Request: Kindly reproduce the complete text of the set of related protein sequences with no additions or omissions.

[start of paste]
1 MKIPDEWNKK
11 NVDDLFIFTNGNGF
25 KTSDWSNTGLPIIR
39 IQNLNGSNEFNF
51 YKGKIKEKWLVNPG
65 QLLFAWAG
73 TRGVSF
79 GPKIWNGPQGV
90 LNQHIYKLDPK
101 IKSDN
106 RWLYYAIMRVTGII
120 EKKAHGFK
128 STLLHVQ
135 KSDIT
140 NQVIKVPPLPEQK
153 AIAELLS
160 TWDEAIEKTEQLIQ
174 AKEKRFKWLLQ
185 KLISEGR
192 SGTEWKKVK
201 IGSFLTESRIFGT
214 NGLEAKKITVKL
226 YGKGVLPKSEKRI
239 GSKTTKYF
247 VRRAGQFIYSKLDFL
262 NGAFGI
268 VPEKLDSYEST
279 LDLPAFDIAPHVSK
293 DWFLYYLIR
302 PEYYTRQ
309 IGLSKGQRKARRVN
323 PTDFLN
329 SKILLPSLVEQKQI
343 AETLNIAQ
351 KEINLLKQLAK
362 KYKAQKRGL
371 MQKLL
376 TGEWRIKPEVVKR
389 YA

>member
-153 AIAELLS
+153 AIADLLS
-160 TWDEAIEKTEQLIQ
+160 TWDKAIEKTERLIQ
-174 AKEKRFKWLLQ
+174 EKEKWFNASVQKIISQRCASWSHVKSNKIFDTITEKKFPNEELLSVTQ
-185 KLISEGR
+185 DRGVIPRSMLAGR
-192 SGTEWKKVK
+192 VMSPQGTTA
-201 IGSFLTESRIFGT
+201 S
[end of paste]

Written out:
1 MKIPDEWNKK
11 NVDDLFIFTNGNGF
25 KTSDWSNTGLPIIR
39 IQNLNGSNEFNF
51 YKGKIKEKWLVNPG
65 QLLFAWAG
73 TRGVSF
79 GPKIWNGPQGV
90 LNQHIYKLDPK
101 IKSDN
106 RWLYYAIMRVTGII
120 EKKAHGFK
128 STLLHVQ
135 KSDIT
140 NQVIKVPPLPEQK
153 AIAELLS
160 TWDEAIEKTEQLIQ
174 AKEKRFKWLLQ
185 KLISEGR
192 SGTEWKKVK
201 IGSFLTESRIFGT
214 NGLEAKKITVKL
226 YGKGVLPKSEKRI
239 GSKTTKYF
247 VRRAGQFIYSKLDFL
262 NGAFGI
268 VPEKLDSYEST
279 LDLPAFDIAPHVSK
293 DWFLYYLIR
302 PEYYTRQ
309 IGLSKGQRKARRVN
323 PTDFLN
329 SKILLPSLVEQKQI
343 AETLNIAQ
351 KEINLLKQLAK
362 KYKAQKRGL
371 MQKLL
376 TGEWRIKPEVVKR
389 YA

>member
-153 AIAELLS
+153 AIADLLS
-160 TWDEAIEKTEQLIQ
+160 TWDKAIEKTERLIQ
-174 AKEKRFKWLLQ
+174 EKEKWFNASVQKIISQRCASWSHVKSNKIFDTITEKKFPNEELLSVTQ
-185 KLISEGR
+185 DRGVIPRSMLAGR
-192 SGTEWKKVK
+192 VMSPQGTTA
-201 IGSFLTESRIFGT
+201 S